On the other hand, Penal Code section 12022.55 focuses on a different evil, i.e., the intentional infliction of great bodily injury by someone discharging a firearm from within a car.   The evil addressed is thus not related to the number of occasions of gun use, but rather to the number of victims who suffer great bodily injury from such a so-called “drive-by.”   As the court held in People v. Alvarez, supra, 9 Cal.App.4th 121, 11 Cal.Rptr.2d 463, the enhancement provided by section 12022.55 is not a firearm use enhancement subject to Culbreth 's single occasion rule, since the enhancement expressly applies  to the actual infliction of great bodily injury rather than to the mere use of a firearm.  (9 Cal.App.4th at p. 128, 11 Cal.Rptr.2d 463.)   Accordingly, more than one seriously injured victim does indeed create more than one violation of the law, permitting multiple enhancements under section 12022.55.

 Moreover, the rationale for the indivisible transaction concept addressed in Culbreth is the restriction on double punishment derived from Penal Code section 654.10  However, it is well established that Penal Code section 654 does not apply to a defendant who “ ‘commits an act of violence with the intent to harm more than one person or by means likely to cause harm to several persons.’ ”  (People v. Miller (1977) 18 Cal.3d 873, 885, 135 Cal.Rptr. 654, 558 P.2d 552, quoting Neal v. State of California (1960) 55 Cal.2d 11, 20–21, 9 Cal.Rptr. 607, 357 P.2d 839.)   Preventing “ ‘violence with the intent to harm’ ” (ibid.) is the specific function of Penal Code section 12022.55, but not necessarily of section 12022.5.  “[T]he purpose of the protection against multiple punishment [in Penal Code section 654] is to insure that punishment is commensurate with criminal liability.  ‘A defendant who commits an act of violence with the intent to harm more than one person ․ is more culpable than a defendant who harms only one person.’ ”  (People v. Cook (1984) 151 Cal.App.3d 1142, 1147, 199 Cal.Rptr. 269, quoting Neal v. State of California, supra, 55 Cal.2d at p. 20, 9 Cal.Rptr. 607, 357 P.2d 839.)   It is therefore apparent that the number of enhancements pursuant to Penal Code section 12022.55 is limited only by the number of victims intentionally harmed.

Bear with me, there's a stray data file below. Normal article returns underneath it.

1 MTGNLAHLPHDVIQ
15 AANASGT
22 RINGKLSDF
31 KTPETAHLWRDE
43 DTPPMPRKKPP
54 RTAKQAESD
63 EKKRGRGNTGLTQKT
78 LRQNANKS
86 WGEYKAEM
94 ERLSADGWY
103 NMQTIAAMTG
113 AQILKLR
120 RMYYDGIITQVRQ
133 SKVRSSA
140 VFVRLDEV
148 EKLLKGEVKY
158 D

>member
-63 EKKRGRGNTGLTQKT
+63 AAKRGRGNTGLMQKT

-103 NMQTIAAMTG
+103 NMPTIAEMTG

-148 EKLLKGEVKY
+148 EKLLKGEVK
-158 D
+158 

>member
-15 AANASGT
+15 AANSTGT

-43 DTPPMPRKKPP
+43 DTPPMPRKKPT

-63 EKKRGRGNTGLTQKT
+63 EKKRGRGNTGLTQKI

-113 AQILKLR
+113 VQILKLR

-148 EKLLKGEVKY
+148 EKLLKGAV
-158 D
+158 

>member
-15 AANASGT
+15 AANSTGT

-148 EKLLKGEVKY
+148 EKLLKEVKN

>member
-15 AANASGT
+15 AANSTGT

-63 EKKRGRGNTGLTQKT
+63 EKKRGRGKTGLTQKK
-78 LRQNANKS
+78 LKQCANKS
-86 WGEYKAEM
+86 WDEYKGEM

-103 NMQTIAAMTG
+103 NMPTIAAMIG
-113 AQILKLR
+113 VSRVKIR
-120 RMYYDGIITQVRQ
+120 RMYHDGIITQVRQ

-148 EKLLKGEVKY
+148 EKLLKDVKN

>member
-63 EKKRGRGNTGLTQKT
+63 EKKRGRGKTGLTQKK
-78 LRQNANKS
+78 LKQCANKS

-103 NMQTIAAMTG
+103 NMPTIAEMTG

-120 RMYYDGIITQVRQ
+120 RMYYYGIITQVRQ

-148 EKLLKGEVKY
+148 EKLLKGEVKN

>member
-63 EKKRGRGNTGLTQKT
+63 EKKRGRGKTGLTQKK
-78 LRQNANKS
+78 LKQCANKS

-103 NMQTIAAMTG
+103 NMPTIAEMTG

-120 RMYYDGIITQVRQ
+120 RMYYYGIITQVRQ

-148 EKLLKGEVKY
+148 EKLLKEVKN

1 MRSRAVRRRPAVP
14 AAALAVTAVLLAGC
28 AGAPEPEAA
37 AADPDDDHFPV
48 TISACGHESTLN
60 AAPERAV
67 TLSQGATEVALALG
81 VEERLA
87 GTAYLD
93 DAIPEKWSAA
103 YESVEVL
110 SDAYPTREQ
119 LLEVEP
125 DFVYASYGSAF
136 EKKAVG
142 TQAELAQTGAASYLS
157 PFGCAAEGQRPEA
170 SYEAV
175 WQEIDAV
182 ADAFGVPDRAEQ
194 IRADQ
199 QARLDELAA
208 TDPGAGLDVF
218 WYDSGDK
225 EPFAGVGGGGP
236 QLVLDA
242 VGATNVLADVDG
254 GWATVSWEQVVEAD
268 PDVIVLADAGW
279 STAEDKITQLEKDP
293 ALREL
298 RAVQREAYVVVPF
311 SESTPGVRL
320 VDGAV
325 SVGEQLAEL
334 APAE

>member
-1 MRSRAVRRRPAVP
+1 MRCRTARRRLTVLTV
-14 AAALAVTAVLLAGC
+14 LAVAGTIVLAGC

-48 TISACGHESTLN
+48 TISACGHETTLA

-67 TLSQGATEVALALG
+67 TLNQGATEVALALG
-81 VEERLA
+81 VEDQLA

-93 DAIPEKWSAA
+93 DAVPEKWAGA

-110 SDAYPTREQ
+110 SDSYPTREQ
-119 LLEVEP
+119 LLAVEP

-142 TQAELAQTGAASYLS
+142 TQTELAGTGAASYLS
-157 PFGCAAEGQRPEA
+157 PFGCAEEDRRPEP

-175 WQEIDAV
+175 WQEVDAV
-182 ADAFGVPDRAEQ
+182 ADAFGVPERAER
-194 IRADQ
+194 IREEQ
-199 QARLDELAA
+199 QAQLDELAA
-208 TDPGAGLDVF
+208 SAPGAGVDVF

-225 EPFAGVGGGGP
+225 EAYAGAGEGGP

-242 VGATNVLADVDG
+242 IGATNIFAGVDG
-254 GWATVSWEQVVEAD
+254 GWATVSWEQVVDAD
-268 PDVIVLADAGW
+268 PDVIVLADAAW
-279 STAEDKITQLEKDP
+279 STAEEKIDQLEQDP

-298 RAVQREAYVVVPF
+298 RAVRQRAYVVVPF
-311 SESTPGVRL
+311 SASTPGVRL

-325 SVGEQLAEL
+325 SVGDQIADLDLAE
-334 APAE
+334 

Finally, if the Legislature had intended to limited multiple enhancements imposed pursuant to Penal Code section 12022.55 by the Culbreth single occasion rule, it could have specifically done so when enacting the statute.   In other contexts, the Legislature has expressed its intent to restrict multiple enhancements (see, e.g., Pen.Code, § 1170.1, subd. (e)), and could have done so in the present context, as well.   In the absence of legislation requiring such a result, we decline the invitation to extend Culbreth's limitation on the imposition of enhancements to the Penal Code section 12022.55 great bodily injury enhancement.   Accordingly, the five-year enhancements to appellant's sentence were properly imposed on both counts of attempted murder.

VIII. Presentence Custody Credit ***

 DISPOSITION

The judgment is modified to reflect a total of 451 days of presentence custody credit.   In all other respects, the judgment is affirmed.

FOOTNOTES

FOOTNOTE.   See footnote *, ante.

9.   Penal Code section 12022.55 provides as follows:  “Notwithstanding Section 12022.5, any person who, with the intent to inflict great bodily injury or death, inflicts great bodily injury, as defined in Section 12022.7, or causes the death of a person, other than an occupant of a motor vehicle, as a result of discharging a firearm from a motor vehicle in the commission of a felony or attempted felony, shall, upon conviction of the felony or attempted felony, in addition and consecutive to the punishment prescribed for the felony or attempted felony of which he or she has been convicted, be punished by an additional term of imprisonment in the state prison for five years.”

10.   Penal Code section 654 provides as follows:  “An act or omission which is made punishable in different ways by different provisions of this code may be punished under either of such provisions, but in no case can it be punished under more than one;  an acquittal or conviction and sentence under either one bars a prosecution for the same act or omission under any other.”

FOOTNOTE.   See footnote *, ante.

BOREN, Presiding Justice.

GATES and NOTT, JJ., concur.